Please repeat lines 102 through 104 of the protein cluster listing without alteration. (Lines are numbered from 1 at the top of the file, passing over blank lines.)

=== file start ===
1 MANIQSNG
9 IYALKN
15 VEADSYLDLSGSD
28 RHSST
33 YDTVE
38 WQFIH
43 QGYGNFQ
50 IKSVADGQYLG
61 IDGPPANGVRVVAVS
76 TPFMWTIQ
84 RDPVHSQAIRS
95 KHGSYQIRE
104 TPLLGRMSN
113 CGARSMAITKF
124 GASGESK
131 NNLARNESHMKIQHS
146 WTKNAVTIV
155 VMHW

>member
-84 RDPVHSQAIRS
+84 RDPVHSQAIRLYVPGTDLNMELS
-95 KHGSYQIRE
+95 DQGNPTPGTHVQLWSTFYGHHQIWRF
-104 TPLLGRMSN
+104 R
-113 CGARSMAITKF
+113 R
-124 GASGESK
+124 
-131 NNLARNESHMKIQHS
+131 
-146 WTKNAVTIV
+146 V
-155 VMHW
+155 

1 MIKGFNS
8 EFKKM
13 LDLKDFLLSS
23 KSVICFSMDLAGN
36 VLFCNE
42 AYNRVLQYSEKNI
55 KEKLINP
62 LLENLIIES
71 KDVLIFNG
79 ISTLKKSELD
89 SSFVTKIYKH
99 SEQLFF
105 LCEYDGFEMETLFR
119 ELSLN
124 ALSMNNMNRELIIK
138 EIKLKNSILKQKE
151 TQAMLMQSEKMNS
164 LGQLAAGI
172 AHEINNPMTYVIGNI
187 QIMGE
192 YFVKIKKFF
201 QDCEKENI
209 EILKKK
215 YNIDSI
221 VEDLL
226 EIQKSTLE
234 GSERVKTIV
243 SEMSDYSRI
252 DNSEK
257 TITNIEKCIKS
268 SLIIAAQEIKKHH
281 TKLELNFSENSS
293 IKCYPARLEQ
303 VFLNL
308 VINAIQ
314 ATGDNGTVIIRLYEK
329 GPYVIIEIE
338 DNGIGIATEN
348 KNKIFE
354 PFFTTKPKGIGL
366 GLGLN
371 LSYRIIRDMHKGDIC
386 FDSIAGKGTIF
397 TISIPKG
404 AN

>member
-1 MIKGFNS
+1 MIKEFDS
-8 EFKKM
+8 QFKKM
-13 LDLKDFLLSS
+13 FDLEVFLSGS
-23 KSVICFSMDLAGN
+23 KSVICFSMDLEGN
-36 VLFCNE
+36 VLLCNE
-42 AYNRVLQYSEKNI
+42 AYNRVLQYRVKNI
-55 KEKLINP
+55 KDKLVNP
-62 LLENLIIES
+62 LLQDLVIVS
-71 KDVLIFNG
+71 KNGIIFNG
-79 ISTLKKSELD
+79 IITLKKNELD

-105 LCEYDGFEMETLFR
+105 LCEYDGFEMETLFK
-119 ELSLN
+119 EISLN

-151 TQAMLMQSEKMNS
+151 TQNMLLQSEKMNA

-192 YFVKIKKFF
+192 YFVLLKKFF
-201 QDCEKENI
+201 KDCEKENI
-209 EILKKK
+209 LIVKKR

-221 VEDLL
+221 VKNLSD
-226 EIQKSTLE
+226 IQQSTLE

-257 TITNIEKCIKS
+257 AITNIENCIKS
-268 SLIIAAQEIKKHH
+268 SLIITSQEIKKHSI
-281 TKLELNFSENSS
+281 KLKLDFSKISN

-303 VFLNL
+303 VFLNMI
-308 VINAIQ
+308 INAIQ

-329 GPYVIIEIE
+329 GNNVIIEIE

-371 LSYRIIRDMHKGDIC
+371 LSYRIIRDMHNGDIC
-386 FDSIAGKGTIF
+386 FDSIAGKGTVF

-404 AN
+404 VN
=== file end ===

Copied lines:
-105 LCEYDGFEMETLFR
+105 LCEYDGFEMETLFK
-119 ELSLN